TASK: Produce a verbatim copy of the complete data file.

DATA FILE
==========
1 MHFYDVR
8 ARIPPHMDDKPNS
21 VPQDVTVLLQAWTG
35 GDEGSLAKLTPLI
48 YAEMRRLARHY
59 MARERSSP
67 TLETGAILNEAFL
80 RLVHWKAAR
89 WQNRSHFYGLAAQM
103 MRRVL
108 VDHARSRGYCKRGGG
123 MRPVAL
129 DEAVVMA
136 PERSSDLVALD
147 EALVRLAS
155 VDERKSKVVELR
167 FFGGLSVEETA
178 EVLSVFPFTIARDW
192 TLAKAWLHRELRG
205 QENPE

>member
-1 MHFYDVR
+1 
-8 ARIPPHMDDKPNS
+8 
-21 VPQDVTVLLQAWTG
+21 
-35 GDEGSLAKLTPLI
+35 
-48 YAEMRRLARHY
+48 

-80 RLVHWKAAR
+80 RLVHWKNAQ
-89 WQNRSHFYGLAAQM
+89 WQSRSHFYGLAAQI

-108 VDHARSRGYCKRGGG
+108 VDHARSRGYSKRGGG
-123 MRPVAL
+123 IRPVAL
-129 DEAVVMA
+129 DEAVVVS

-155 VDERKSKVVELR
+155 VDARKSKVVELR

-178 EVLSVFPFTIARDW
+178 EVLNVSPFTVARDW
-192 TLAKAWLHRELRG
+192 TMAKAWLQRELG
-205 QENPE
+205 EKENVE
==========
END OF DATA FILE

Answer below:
1 MHFYDVR
8 ARIPPHMDDKPNS
21 VPQDVTVLLQAWTG
35 GDEGSLAKLTPLI
48 YAEMRRLARHY
59 MARERSSP
67 TLETGAILNEAFL
80 RLVHWKAAR
89 WQNRSHFYGLAAQM
103 MRRVL
108 VDHARSRGYCKRGGG
123 MRPVAL
129 DEAVVMA
136 PERSSDLVALD
147 EALVRLAS
155 VDERKSKVVELR
167 FFGGLSVEETA
178 EVLSVFPFTIARDW
192 TLAKAWLHRELRG
205 QENPE

>member
-1 MHFYDVR
+1 
-8 ARIPPHMDDKPNS
+8 
-21 VPQDVTVLLQAWTG
+21 
-35 GDEGSLAKLTPLI
+35 
-48 YAEMRRLARHY
+48 

-80 RLVHWKAAR
+80 RLVHWKNAQ
-89 WQNRSHFYGLAAQM
+89 WQSRSHFYGLAAQI

-108 VDHARSRGYCKRGGG
+108 VDHARSRGYSKRGGG
-123 MRPVAL
+123 IRPVAL
-129 DEAVVMA
+129 DEAVVVS

-155 VDERKSKVVELR
+155 VDARKSKVVELR

-178 EVLSVFPFTIARDW
+178 EVLNVSPFTVARDW
-192 TLAKAWLHRELRG
+192 TMAKAWLQRELG
-205 QENPE
+205 EKENVE